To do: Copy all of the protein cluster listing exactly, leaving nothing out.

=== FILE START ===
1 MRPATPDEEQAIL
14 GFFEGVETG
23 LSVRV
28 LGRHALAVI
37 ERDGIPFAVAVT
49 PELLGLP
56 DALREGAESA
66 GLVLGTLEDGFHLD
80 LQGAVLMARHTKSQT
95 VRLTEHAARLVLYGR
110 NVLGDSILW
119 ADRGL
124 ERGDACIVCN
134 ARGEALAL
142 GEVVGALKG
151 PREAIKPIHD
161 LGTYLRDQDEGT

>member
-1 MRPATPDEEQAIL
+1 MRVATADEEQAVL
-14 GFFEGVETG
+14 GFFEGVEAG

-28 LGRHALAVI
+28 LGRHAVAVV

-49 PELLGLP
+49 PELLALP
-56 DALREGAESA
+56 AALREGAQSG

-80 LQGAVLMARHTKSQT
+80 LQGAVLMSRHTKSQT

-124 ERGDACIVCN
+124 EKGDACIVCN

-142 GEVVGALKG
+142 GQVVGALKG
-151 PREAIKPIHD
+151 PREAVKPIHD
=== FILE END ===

1 MRPATPDEEQAIL
14 GFFEGVETG
23 LSVRV
28 LGRHALAVI
37 ERDGIPFAVAVT
49 PELLGLP
56 DALREGAESA
66 GLVLGTLEDGFHLD
80 LQGAVLMARHTKSQT
95 VRLTEHAARLVLYGR
110 NVLGDSILW
119 ADRGL
124 ERGDACIVCN
134 ARGEALAL
142 GEVVGALKG
151 PREAIKPIHD
161 LGTYLRDQDEGT

>member
-1 MRPATPDEEQAIL
+1 MRVATADEEQAVL
-14 GFFEGVETG
+14 GFFEGVEAG

-28 LGRHALAVI
+28 LGRHAVAVV

-49 PELLGLP
+49 PELLALP
-56 DALREGAESA
+56 AALREGAQSG

-80 LQGAVLMARHTKSQT
+80 LQGAVLMSRHTKSQT

-124 ERGDACIVCN
+124 EKGDACIVCN

-142 GEVVGALKG
+142 GQVVGALKG
-151 PREAIKPIHD
+151 PREAVKPIHD